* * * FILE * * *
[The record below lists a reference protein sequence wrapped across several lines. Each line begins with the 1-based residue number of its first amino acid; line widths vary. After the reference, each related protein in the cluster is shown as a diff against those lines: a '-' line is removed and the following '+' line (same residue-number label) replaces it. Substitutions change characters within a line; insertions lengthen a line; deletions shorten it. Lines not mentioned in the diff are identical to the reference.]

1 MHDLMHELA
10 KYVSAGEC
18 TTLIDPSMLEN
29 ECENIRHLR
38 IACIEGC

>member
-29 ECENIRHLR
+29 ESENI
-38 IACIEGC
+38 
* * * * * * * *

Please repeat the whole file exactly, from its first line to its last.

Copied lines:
[The record below lists a reference protein sequence wrapped across several lines. Each line begins with the 1-based residue number of its first amino acid; line widths vary. After the reference, each related protein in the cluster is shown as a diff against those lines: a '-' line is removed and the following '+' line (same residue-number label) replaces it. Substitutions change characters within a line; insertions lengthen a line; deletions shorten it. Lines not mentioned in the diff are identical to the reference.]

1 MHDLMHELA
10 KYVSAGEC
18 TTLIDPSMLEN
29 ECENIRHLR
38 IACIEGC

>member
-29 ECENIRHLR
+29 ESENI
-38 IACIEGC
+38 